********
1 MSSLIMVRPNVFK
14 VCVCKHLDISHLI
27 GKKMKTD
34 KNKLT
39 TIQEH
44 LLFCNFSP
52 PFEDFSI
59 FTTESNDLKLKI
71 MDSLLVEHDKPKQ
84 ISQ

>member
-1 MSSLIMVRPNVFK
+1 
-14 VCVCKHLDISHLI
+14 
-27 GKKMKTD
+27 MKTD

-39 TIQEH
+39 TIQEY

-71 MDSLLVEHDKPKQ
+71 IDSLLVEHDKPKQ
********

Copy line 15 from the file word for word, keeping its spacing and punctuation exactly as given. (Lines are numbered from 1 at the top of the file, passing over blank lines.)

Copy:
+14 